The monarch of widowhood, Queen Victoria, was the pioneer of self imposed isolation upon being dealt the very unlucky hand of bereavement. Undertaking her public duties she hid behind stoic viels and layers of lace to conceal her intense grief. She wallowed and bathed in melancholy and set out living only to honour her beloved Albert. I tried to mirror the master with a 21st century update. My version of her viels were my Ray-Ban Wayfarer sunglasses.
Laws of physics and perception were cast aside following the weeks and months after my world collapsed. When I wore my sunglasses, I was invisible. Coupled with headphones, this killer combination would give me the ultimate disappearing act. I was a knight, a grieving champion, I set out on my path, I would be gone for days, walking round stealthily avoiding contact with any other human being. I learnt quickly to disappear into backgrounds and shield myself from any attention.
In my enormous giddy depression, I genuinely believed I was walking up and down streets completely unnoticed. Invisibility had made me believe that I mattered to no one and that no one cared enough to look beyond the sadness cemented into my eyes. My identity was lost the moment the man I adored took his last breath, I was no longer important, my existence not valued enough to warrant being acknowledged.
I kept walking. Battered by wind, snow, hail, sleet and rain. No weather element would prevent my trusty personal armour from being placed on my face. I'd never know exactly where I was going. I never had a plan or a route decided. I lived day to day, hour by hour on adraenilin, full fat coke and lentil soup. I survived on running errands, creating problems that needed to be solved and scouring the internet for a better life and better opportunities in a crazed panic, avoiding all human contact.
I looked into mirrors barely able to recognise myself. I was quite literally half the person I used to be. My partner dying was the best diet I had ever been on. I was alarmingly losing weight on a weekly basis. My body ravaged by shock had overnight developed a brand new metabolism and an allergy to dairy. It's something the glossy magazines would never dare write about, but if you want to lose some serious weight get your significant other to pop their clogs and the weight will fall off you. I had changed beyond measure and knew that the person I had been for the last twenty-five years wouldn't be around anymore. I was lost, helpless and completely alone. I didn't even know myself. Thank goodness for my sunglasses they helped shield me from the harsh ever-evolving bustle of every day life.
It was the strangest feeling having someone look at me and recognise me for being alive. For so long I had forgotten that I was. I remember the day very well, it was a moderately rainy Tuesday in January. I was wearing a maroon floral velvet dress, my hair scraped up in a messy blonde bun. I was sitting drinking a soya milk latte in the darkest corner of a grey cobbled street. I had blanked out everything around me. My eternal focus was the bruised table edge. I hadn't noticed the incredibly handsome man sit at the table next to me. I glanced up sleepily at a blurry shape that had settled in my left eye and was met with a devilishly charming smile and a knowing wave. I froze in my seat. I tightly closed my eyes in the hope that my blurry vision would mask the charming smile, it didn't. He remained, still smiling. My cheeks started to burn with anxiety. Not knowing how to behave or act, I left my latte, put on my sunglasses and bolted out the coffee shop. Pre widow status, I would have been elated with such attention, especially from such a dapper man, but this was a different time, I was a different person, and so I wept. This interaction had probably lasted about five minutes in total, but it had turned my stomach and shook my very core. My sunglasses graciously protected me as tears rolled down my burning cheeks, I returned to the safety of my bed and hid there for the next three days.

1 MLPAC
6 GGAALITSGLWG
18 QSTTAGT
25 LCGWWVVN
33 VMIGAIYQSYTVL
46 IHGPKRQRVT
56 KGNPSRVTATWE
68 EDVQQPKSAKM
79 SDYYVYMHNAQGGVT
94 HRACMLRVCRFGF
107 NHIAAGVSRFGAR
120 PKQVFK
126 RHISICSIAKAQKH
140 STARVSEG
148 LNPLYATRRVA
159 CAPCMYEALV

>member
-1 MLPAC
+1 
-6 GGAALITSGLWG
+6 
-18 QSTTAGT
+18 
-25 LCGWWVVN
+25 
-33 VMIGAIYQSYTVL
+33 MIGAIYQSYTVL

During my three days of contemplation and dismay a cloud of consciousness floated in my window. Cuddling a cup of tea I realised that after months of living deliriously depressed and convinced of my lack of existence, I did in actual fact exist. The man in the coffee shop had forced me to see that I needed to return. I had to come back to life. I needed to let people see me, that meant the sunglasses had to come off. I had to face my demons, my shortcomings and my audience with honest budding green eyes. And I did.
My sunglasses are still my savior, but only when it is beautiful and bright or when I have had one to many gins the night before. When I meet people in the street now, I remove my trusty personal armour like I am doffing a hat in gratitude to the conversation about to unravel. I finally let people see me. My soul can blossom in front of strangers or companions. I don't need to hide from anyone anymore. I am happy to be seen again, particularly by handsome men.